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Abstract: Migration flows are, in a measure, the consequence of dominant economic models, namely the growth paradigm that currently permeates the world. Migrations are the result of different human needs, first of all the need to survive. Naturally, the decision to move towards an unknown destination is also influenced by cultural models: nowadays, the collective imagination of the North is built on the image of an enormous richness in consumption goods. This conviction also applies, on a smaller scale, to the Asian and African megalopolises, that attract masses of poor people pushed by a mirage of well-being. The result is the increase of migration flows both at national and international levels. At the national level, an increasing number of farmers is pushed to leave the countryside, often poor but based on local subsistence economies and rich in social connections, to move to miserable suburbs, surrounded by draws and waste (often imported by the rest of the world).
Migrations towards rich countries are often hindered by national governments but secretly supported by businessmen, pleased by the arrival of unskilled workforce which permits to reduce the labour costs and negatively affects the collective force of national workers. Nevertheless, legislations make it difficult to cross borders. Fences or warships are put in place to stop the flows, thus making the “journey of hope” more expensive and less human: lots of migrants lose their life in the attempt to reach the Western paradise or are subjected to inhuman treatments. If they succeed in reaching the destination, migrants are usually employed in dangerous sectors, underpaid or unpaid or become another puppet in the market of sexual exploitation. By a lucky chance, they might also be employed as domestic help, even though this often means becoming part of the black market. Not even the attempt to escape from inhuman dictatorships guarantees a secure status in accordance with the right of asylum, as demonstrated by the barriers encountered by the refugees landed in the past years in Italy from Libya.
Italy represents an excellent example when referring to migrants and the growth pattern. The legislation is mainly shaped on the model of the liberal economy based on growth: the access to the Italian territory is allowed only in function of economic needs and the permit of stay is strictly connected to the working status of the applicant. Thus, if the migrant is dismissed, he/she will lose the permit of stay, consequently losing all the relationships and the achievements built during the stay. The permit of stay is characterized by a sense of insecurity and precariousness, which makes the migrant weak and unprotected from blackmail arising from the employer, the landlord, even the partner. Migrants easily pass from being a source of profit to becoming waste. Moreover, the legislation hampers the family reunification, the issue of the citizenship as well as the access to the school and the health system. De facto, migrants in Western countries result to be guests, welcome with suspect but strongly exploited to produce useless goods that invade the market at limited prices or to become a good themselves, as in the case of prostitutes. If the migrant succeeds in escaping from this vicious circle, he/she easily becomes part of the criminal system.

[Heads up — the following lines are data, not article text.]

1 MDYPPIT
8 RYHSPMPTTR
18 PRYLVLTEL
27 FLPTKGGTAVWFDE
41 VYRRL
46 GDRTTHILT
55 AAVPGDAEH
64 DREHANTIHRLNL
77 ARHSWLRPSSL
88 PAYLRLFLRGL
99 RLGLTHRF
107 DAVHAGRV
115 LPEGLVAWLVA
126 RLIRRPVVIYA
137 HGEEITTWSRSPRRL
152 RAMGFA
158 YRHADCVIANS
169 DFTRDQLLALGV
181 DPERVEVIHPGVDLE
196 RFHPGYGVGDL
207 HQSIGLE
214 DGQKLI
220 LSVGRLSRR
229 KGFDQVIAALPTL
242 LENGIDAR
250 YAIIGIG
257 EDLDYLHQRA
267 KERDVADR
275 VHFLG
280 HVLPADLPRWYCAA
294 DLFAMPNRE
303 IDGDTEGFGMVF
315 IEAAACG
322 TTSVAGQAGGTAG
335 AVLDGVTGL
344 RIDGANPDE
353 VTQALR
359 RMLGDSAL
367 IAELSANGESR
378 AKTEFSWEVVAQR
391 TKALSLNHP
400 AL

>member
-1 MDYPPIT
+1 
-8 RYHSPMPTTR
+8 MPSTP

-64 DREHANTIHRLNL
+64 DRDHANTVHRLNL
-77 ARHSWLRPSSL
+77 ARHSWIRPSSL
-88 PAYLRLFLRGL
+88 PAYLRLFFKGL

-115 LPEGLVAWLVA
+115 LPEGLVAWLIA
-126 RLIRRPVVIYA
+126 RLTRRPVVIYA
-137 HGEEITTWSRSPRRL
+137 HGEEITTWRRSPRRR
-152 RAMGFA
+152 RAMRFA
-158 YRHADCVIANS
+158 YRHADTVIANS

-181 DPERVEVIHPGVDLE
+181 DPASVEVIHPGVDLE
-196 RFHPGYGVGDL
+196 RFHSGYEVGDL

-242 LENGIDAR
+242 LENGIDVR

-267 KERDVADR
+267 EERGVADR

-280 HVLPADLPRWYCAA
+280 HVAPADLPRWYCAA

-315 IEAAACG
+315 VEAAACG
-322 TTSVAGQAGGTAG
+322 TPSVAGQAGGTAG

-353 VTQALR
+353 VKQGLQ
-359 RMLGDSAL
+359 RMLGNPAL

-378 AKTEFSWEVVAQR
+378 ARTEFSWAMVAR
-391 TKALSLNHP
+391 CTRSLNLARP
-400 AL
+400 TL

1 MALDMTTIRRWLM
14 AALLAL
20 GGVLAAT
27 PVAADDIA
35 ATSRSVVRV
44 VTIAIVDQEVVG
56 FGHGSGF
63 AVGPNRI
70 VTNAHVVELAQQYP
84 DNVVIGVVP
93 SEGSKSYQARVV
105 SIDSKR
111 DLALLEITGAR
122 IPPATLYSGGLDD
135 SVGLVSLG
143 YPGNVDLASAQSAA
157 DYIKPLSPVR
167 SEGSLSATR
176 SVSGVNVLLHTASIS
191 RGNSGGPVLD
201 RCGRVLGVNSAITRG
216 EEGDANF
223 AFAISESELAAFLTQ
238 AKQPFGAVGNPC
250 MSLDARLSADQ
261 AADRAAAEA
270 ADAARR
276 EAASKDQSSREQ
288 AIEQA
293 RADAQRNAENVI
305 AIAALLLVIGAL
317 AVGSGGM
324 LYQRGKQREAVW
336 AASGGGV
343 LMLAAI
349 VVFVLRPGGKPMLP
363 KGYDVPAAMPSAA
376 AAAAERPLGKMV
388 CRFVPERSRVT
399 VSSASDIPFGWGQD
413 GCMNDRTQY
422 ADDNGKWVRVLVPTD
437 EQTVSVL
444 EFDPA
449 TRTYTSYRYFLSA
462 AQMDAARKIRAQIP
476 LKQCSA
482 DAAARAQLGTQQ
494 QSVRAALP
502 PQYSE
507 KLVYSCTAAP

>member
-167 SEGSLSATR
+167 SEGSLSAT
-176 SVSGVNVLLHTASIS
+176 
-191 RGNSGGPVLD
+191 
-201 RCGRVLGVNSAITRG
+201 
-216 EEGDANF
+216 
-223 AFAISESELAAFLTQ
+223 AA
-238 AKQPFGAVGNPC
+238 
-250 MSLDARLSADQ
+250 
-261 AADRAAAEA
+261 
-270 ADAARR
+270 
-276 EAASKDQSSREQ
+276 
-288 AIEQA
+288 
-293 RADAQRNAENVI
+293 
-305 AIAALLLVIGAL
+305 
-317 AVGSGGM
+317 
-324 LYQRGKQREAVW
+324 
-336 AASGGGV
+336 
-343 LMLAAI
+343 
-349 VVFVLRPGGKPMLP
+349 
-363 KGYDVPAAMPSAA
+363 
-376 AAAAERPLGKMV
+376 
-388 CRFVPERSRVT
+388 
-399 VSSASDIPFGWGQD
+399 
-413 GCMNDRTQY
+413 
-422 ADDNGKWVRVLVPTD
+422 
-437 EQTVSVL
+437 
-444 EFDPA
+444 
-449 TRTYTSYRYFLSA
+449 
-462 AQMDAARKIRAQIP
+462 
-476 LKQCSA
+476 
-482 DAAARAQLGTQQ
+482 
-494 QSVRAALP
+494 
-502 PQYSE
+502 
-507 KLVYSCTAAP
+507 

Migrants indirectly allow the survival of the economic system, even because they often turn into willing consumers, not extremely wealthy but little conscious and critical in consumption. Moreover, they also import this life-style into their native land. They tearfully become ambassadors of an unreal, shining world, thus unconsciously contributing to the demolishment of the last local economies.

Contribution to the 3rd International Degrowth Conference for Ecological Sustainability and Social Equity in Venice in 2012.